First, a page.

Tag Archives: Form 8854

Summary Of The Reporting Obligations Triggered By Relinquishing US Citizenship Or Abandoning The Green Card

The American Expat Financial News Journal reliably reports information about the “Name and Shame List”. The report generally includes information about the number of people on the list and people who are reported more than once. The report often attempts to determine whether those on the list are citizenship relinquishers or green card abandoners.

The purpose of this brief post is to explain the statutory basis for the reporting obligations, identify the relevant statutes and clarify some common misconceptions.

A summary of the analysis is that:

1. All individuals renouncing (whether “covered expatriates” or not) US citizenship during the relevant period are to be included on the “Name and Shame List”.

2. Green Card holders that are “long term” residents” are required to be included on the list

It is common knowledge that the lists contain many inaccuracies on the list.

Which statutes are relevant to determining the reporting obligations?

IRC 6039G – https://www.law.cornell.edu/uscode/text/26/6039G

IRC 877 – https://www.law.cornell.edu/uscode/text/26/877

IRC 877A – https://www.law.cornell.edu/uscode/text/26/877A

Continue reading

Individuals, Treasury, The State Department And IRC 6039G: Who has to report what when an individual renounces U.S. citizenship?

Updated on June 29, 2024

The confusion over this topic continues on. With respect to U.S. citizenship relinquishment IRC 6039G imposes the following three specific requirements:

1. The State Department is required to report to U.S. Treasury the names of ALL people who have been issued a Certificate of Loss of Nationality.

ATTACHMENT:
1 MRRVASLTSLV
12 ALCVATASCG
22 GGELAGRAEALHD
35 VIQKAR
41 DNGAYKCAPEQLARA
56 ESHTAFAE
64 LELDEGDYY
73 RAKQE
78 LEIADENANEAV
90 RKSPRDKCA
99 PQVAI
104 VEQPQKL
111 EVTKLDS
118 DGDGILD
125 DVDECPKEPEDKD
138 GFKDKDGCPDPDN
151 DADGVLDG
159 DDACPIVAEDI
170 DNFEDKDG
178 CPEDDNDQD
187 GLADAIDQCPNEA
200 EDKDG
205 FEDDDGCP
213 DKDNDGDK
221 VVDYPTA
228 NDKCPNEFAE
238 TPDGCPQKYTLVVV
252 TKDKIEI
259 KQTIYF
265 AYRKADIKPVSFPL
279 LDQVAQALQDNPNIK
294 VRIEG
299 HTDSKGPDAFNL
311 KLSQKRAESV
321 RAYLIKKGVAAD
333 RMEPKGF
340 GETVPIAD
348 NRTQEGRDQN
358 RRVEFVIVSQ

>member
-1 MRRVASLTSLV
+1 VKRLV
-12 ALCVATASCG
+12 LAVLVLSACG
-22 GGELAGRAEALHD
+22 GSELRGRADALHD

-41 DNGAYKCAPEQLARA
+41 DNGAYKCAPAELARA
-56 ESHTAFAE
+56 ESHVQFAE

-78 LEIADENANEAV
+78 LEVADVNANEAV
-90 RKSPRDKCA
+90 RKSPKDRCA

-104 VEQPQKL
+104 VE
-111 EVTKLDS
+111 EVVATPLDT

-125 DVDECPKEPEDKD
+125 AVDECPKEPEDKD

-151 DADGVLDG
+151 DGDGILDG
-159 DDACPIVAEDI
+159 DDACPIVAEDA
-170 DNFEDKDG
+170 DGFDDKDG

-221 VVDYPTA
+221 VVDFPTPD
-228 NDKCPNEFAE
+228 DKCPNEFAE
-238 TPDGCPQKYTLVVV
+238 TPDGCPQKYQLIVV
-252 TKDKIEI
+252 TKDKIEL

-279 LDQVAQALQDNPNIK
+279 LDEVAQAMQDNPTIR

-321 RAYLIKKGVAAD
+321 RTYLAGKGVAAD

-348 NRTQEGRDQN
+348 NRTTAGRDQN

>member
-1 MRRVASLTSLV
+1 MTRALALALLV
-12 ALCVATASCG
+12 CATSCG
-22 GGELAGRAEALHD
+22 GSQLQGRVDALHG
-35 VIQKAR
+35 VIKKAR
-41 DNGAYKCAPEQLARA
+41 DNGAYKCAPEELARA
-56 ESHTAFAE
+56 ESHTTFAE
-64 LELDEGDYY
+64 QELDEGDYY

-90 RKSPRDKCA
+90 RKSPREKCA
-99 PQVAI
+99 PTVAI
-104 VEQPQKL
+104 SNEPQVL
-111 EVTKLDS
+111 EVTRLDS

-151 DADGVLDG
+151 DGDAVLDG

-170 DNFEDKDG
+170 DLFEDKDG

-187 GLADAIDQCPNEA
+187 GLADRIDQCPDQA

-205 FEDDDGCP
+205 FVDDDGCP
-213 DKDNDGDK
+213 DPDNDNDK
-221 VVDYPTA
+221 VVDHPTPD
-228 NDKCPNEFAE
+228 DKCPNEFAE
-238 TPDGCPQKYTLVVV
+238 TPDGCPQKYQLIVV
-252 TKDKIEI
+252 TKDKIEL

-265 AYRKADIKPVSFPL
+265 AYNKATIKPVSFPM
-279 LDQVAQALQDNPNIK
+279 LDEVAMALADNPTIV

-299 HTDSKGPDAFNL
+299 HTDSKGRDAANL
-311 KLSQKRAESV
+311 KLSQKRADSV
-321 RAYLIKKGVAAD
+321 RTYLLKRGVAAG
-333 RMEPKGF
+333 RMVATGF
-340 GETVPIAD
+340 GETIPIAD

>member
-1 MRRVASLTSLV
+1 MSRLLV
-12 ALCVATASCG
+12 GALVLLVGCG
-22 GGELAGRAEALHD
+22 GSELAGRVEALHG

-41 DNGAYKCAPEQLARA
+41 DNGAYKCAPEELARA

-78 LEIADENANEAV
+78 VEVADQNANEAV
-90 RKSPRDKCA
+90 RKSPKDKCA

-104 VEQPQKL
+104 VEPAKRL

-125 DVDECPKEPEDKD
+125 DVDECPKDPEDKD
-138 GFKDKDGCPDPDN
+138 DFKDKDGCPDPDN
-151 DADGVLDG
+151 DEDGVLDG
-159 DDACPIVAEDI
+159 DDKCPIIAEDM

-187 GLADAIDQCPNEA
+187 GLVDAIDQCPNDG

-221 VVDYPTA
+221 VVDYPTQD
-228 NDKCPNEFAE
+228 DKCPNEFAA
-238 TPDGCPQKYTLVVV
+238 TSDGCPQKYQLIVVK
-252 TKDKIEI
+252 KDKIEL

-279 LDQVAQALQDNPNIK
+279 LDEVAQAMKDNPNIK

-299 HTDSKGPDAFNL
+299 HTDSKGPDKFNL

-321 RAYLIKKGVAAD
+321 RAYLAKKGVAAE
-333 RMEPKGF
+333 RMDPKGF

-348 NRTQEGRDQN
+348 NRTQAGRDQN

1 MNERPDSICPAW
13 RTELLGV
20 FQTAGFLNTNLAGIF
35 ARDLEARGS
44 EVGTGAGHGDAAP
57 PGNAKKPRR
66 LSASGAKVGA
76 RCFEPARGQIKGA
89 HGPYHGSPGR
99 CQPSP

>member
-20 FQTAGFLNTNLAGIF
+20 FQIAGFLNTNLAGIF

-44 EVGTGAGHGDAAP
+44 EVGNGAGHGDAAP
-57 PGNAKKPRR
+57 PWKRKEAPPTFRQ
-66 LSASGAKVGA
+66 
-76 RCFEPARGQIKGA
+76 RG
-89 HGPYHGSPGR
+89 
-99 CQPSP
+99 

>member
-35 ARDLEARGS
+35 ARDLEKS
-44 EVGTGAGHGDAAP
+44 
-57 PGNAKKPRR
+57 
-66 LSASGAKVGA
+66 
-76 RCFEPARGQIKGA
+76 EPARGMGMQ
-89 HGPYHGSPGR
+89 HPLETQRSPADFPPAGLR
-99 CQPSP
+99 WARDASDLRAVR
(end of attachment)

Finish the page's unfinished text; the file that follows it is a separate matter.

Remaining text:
2. U.S. Treasury is required to publish in the Federal Register the names of all people who the State Department has reported were issued CLNs in that quarter.

3. Individual relinquishers: 1. 6039G requires that all “Covered Expatriates” file a Form 8854.2. The “Secretary” requires individuals to file Form 8854 in order to order to certify that because they have met their tax compliance obligations they are NOT “covered expatriates”.

Explanation – tracking the relevant provisions in the Internal Revenue Code:

1. IRC 7701(a)(50) – provides statutory test for when an individual ceases to be a U.S. citizen:

“(50) Termination of United States citizenship
(A) In general

An individual shall not cease to be treated as a United States citizen before the date on which the individual’s citizenship is treated as relinquished under section 877A(g)(4).”

https://www.law.cornell.edu/uscode/text/26/7701

2. IRC 877A(g)(4) – provides the date of relinquishment of U.S. citizenship under the IRC:

“(4) Relinquishment of citizenship A citizen shall be treated as relinquishing his United States citizenship on the earliest of—
(A) the date the individual renounces his United States nationality before a diplomatic or consular officer of the United States pursuant to paragraph (5) of section 349(a) of the Immigration and Nationality Act (8 U.S.C. 1481(a)(5)),
(B) the date the individual furnishes to the United States Department of State a signed statement of voluntary relinquishment of United States nationality confirming the performance of an act of expatriation specified in paragraph (1), (2), (3), or (4) of section 349(a) of the Immigration and Nationality Act (8 U.S.C. 1481(a)(1)–(4)),
(C) the date the United States Department of State issues to the individual a certificate of loss of nationality, or
(D) the date a court of the United States cancels a naturalized citizen’s certificate of naturalization.